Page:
Yes, and we’ve already done this. We offer end-to-end solutions, from the very first stages of building studios and setting up technical infrastructure, to training, branding and enhancing coverage through Reuters News Service and custom programming. A couple of weeks ago I met with someone who wanted to launch a TV channel but didn’t quite know how to go about it. Maybe they’ll use our services, but in any case it starts a conversation, it’s a door opener. Even if it doesn’t lead to us launching the channel, hopefully it will lead to us providing content for them. But mostly it is about supporting our existing clients, enabling them to do things more cost-effectively while improving their coverage and programming. One example is COP21, the UN Climate Change Conference in Paris. We can support our broadcast clients by providing custom content for them so that they don’t need to send teams of people to cover the event. Another example is a client who sent over 200 staff out to the World Cup, but still commissioned us to do a series in the run-up to it. There’s a lot that the Custom Video Solutions team can do to help broadcasters, from new startups to established partners, there is a plethora of ways we can help them.
So is Reuters becoming a production company?
Yes, absolutely, but the difference is that we have video teams and bureaux around the world that we are able to utilise, passing on our cost-effectiveness to clients. We don’t need to fly people here there and everywhere, as the chances are we already have a team on the ground. Therefore it’s more cost-effective for us to do it than a production house, and clients have confidence in our quality and expertise. Additionally, because we already have people there, we can utilise their local expertise and the global recognition of the Reuters brand to gain access to events and high profile personalities.
Where’s the biggest growth?
This year as well as last, the biggest growth has been our work with broadcast clients. Additionally there are opportunities with online publishers. This is something that we haven’t actively gone to market with yet, but we are starting to do so this year. We’re providing video coverage that they can’t necessarily gather themselves.
How do you make your content fit in with the rest of clients’ programming?
It’s constant engagement, which we encourage. We work closely with our clients because we need to understand the context of the programming to ensure the output is relevant to the audience. If we are working with a TV station we often have somebody stationed there as our liaison point so that we understand exactly what they are trying to do.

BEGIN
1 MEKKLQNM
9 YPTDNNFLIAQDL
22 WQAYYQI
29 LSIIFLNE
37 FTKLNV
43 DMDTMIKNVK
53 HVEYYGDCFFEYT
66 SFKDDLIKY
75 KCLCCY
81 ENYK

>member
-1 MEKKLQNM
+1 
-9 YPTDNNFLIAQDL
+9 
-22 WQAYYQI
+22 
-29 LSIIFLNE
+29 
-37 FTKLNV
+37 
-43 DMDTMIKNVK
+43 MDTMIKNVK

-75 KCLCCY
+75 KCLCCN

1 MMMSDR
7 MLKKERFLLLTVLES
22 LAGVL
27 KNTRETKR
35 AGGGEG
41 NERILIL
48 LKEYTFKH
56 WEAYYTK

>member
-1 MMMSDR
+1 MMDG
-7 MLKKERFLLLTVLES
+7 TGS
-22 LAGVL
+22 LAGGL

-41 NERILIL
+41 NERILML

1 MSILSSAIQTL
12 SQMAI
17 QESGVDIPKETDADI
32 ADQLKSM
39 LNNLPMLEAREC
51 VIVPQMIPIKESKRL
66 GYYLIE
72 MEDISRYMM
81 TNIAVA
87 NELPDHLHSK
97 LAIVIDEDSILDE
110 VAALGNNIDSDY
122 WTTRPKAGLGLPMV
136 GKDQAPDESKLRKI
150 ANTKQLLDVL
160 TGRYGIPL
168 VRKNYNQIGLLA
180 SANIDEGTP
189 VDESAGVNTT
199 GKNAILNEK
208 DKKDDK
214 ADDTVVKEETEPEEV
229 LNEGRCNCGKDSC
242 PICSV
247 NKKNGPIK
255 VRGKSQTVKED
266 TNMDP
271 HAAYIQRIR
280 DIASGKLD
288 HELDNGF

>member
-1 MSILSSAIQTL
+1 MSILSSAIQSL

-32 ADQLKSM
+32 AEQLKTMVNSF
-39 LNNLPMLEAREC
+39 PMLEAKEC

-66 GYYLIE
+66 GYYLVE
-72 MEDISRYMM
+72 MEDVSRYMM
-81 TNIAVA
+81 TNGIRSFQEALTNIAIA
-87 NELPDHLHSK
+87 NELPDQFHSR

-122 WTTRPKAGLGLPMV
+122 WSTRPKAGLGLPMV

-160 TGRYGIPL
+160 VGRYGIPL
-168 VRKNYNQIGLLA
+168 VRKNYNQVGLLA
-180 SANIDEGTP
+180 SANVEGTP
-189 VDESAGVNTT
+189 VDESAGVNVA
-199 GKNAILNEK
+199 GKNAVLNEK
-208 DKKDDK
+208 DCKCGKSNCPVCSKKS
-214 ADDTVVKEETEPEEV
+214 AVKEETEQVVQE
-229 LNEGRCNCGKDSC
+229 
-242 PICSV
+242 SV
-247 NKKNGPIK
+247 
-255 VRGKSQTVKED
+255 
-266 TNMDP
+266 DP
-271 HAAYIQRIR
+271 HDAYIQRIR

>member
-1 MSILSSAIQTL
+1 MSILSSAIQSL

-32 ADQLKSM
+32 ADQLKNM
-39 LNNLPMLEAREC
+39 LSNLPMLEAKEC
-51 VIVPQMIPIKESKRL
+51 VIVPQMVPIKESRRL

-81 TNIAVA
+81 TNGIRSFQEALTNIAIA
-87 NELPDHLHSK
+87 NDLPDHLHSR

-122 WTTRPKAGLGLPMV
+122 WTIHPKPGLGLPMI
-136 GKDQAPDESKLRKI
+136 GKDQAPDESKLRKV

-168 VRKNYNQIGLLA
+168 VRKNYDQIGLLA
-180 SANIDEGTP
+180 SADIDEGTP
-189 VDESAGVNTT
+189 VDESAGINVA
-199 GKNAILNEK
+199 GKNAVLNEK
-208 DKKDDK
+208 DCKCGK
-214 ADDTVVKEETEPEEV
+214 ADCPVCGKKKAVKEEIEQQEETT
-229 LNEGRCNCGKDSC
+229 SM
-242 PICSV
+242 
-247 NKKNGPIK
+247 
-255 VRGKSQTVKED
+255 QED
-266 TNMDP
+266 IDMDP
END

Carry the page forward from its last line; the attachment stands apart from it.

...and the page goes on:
What’s your message to broadcasters suffering budget cuts?
We’ve redefined the news agency to better serve broadcasters going through these exact problems. There are a whole host of services and solutions utilising the Reuters network and infrastructure, that our clients can take advantage of. If you have challenges ask us, challenge us. Let us come back to you with a cost-effective solution.
What changes do you see ahead?
We are solutions orientated but as broadcasters are more than just TV now, we also need to think about content for online. I think it’s going to be more graphics-based and focused on shareable content. People want to have multiple views and like to get their news in bitesized chunks. That’s going to be the challenge: how will we deliver to multiple clients in all the different formats that they need to engage with their audiences on multiple platforms. One of the challenges we have is that the broadcasters we work with differ greatly in terms of how far they have progressed and how their audiences engage with content and consume news. However, with our global presence we understand the needs of a given locality and therefore we’re able to tailor solutions that meet their requirements.
Could an organisation like the Huffington Post become a competitor to established broadcasters through a partnership with you?
International online publishers are already competing with established broadcasters. For example, they are equipping their journalists with iPhones to deliver video content. Online publishers partner with us for the quality and breadth of our global coverage and because we have journalists and infrastructure all over the world: the same reason that broadcast channels partner with us.
Munira Ibrahim, thank you.
This interview first appeared in Channel magazine and is published here with their kind agreement. You can view their article here.